As a reflex action, it makes no sense a lot of the time, other than “everybody does it.” A pitcher whom you know is pitching well is a known quantity, while a pitcher newly arrived to the game, whatever his skills, is not.  If the choice is between a starter who is not just doing OK but rather mowing down batters like Samson jaw-boning the Philistines, and bringing in a new arm, logic would dictate that the latter is the greater risk.

Nats manager Matt Williams acknowledged that Zimmerman was “in the zone” by not lifting him to begin the ninth, and was rewarded with two quick outs. When he walked his first batter of the game, however, on his magic 100th pitch (they count pitches now, and 100 is the number at which pitchers supposedly turn into pumpkins), and Williams lifted him, calling on closer Drew Storen. Continue reading

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Filed under Daily Life, Journalism & Media, Sports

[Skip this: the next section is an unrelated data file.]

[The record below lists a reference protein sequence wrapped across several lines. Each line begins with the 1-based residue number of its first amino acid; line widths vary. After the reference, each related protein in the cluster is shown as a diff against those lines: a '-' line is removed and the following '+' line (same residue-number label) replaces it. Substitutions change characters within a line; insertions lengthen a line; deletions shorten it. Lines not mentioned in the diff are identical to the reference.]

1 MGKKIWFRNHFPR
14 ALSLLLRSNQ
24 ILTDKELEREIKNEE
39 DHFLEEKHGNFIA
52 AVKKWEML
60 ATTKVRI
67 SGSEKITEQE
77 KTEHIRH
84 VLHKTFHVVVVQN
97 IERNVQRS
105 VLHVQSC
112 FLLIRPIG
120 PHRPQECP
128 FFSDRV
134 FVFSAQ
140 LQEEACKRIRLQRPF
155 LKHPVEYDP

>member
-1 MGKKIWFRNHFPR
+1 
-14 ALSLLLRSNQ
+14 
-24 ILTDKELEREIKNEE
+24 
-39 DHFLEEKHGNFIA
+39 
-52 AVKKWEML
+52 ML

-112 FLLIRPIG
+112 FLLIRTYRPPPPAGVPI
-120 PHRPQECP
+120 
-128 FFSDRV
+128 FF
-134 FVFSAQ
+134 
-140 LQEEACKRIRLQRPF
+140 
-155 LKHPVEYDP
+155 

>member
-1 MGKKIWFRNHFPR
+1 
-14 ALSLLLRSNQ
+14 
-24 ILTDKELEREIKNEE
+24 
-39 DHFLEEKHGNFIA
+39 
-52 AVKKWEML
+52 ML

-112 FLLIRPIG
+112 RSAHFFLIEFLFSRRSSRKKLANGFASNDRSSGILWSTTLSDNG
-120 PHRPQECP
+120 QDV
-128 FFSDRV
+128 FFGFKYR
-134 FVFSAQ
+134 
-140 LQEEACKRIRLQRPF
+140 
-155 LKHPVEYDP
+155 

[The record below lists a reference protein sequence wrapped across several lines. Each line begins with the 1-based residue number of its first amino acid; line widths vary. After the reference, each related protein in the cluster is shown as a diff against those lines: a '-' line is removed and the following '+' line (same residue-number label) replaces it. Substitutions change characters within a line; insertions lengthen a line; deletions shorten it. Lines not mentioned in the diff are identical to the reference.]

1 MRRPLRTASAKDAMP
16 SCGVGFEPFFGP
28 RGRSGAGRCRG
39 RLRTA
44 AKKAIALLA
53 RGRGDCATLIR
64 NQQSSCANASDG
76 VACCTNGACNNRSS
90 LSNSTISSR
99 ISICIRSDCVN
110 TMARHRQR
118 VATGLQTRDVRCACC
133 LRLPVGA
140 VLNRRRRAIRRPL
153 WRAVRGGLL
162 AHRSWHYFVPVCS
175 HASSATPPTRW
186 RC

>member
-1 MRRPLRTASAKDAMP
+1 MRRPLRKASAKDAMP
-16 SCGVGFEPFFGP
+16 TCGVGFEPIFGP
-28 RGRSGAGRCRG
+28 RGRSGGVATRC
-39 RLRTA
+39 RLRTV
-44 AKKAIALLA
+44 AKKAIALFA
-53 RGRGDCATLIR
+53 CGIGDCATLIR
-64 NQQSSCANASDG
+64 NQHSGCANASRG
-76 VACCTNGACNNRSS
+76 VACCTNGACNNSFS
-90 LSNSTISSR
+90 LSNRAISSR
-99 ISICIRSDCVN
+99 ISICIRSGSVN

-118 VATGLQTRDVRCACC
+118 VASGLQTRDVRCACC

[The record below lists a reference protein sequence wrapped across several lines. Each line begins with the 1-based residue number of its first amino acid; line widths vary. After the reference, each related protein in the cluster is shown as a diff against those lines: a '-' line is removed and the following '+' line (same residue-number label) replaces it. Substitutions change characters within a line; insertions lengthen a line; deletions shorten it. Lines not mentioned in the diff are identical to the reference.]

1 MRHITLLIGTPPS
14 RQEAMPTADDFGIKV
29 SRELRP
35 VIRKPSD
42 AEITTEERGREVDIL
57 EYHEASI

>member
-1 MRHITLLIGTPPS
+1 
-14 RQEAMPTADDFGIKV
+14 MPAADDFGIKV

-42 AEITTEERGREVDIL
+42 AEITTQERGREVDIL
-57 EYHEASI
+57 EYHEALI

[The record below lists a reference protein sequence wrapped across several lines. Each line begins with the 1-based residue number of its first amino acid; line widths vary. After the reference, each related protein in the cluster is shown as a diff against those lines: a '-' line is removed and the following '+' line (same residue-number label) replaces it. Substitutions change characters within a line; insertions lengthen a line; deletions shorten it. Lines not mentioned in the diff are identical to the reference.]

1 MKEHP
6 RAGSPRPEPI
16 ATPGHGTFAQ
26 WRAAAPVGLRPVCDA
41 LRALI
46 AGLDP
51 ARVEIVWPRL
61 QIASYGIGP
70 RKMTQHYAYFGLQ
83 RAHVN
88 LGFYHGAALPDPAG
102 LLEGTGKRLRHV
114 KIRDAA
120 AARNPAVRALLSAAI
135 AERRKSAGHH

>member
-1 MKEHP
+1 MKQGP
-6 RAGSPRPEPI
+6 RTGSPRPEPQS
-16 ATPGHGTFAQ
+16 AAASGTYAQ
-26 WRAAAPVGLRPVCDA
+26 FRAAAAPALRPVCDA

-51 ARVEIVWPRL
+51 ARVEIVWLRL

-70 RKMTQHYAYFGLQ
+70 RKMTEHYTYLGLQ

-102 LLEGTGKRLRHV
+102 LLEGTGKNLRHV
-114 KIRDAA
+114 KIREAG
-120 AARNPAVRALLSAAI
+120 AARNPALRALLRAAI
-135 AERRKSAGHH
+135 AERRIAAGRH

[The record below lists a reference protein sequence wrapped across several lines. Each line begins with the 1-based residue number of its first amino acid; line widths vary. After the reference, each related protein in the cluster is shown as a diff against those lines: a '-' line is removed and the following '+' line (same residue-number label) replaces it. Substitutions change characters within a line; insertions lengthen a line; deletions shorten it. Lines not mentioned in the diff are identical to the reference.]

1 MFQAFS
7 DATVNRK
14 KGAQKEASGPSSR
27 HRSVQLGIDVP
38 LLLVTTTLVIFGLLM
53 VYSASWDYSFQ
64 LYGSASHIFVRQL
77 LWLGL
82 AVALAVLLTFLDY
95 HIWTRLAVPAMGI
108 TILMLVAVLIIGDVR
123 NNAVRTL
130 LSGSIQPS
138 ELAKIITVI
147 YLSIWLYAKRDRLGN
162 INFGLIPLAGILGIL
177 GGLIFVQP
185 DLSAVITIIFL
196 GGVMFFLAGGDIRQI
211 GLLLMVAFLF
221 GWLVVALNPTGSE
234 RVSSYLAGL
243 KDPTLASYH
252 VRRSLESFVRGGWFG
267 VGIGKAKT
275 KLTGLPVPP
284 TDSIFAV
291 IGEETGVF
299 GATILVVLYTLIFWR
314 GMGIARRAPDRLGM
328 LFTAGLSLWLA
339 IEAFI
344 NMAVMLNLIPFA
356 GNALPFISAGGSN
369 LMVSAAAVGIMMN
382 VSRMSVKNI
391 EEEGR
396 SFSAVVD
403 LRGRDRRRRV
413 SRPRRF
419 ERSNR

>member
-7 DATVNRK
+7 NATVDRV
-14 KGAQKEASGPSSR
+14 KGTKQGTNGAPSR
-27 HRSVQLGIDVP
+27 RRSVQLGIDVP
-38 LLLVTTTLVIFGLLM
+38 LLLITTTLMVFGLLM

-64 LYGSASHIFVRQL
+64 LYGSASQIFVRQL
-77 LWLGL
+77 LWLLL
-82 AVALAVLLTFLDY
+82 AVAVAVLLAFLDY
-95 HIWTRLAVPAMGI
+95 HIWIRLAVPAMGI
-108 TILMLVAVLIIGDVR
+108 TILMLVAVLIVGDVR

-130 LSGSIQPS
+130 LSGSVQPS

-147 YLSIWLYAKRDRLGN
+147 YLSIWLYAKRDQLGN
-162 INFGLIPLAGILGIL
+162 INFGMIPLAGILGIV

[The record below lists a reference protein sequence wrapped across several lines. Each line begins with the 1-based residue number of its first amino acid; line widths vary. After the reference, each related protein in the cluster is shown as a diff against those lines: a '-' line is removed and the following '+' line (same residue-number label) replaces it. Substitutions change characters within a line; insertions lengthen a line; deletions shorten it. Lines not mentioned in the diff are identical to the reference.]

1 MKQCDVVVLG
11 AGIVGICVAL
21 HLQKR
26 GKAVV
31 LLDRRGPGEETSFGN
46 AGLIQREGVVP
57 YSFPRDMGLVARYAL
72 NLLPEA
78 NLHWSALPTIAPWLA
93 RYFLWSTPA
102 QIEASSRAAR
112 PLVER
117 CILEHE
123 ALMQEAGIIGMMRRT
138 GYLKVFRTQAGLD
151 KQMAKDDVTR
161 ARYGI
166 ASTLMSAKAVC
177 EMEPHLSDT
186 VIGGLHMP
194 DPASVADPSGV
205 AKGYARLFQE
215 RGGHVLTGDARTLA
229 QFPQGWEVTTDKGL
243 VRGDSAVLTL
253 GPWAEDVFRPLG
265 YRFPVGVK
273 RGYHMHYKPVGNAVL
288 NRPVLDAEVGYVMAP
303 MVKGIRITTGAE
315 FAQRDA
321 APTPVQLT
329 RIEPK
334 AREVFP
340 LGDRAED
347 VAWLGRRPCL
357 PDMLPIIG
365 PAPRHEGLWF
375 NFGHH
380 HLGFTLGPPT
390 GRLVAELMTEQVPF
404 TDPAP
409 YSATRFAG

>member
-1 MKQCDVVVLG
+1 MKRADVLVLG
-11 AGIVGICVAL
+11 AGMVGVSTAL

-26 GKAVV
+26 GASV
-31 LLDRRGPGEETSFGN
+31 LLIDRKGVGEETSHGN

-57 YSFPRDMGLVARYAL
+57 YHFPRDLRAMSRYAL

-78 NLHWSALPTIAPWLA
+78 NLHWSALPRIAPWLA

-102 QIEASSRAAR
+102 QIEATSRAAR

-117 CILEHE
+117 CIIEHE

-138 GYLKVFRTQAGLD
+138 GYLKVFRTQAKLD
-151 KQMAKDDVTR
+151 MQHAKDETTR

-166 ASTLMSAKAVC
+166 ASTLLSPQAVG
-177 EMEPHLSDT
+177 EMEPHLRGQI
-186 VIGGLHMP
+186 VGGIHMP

Sparing Bin Laden: Ethics Lessons From Bill Clinton’s 2011 Admission

In an alternate universe, this missile strike prevented 9-11. It doesn't matter.

In an alternate universe, this missile strike prevented 9-11. It doesn’t matter.

Sky News host Paul Murray revealed a previously unreleased audio recording of Bill Clinton speaking to a group of Australian businessman in Melbourne (undoubtedly for an obscene fee, since the Clintons were poor as church mice back then, but I digress) on September 10, 2001.  Clinton’s fascinating answer to an audience question about terrorism has raised a lot of eyebrows:

“Osama bin Laden — he’s a very smart guy, I’ve spent a lot of time thinking about him, and I nearly got him once. I nearly got him. And I could have gotten, I could have killed him, but I would have to destroy a little town called Kandahar in Afghanistan and kill 300 innocent women and children. And then I would have been no better than him. And so I didn’t do it.”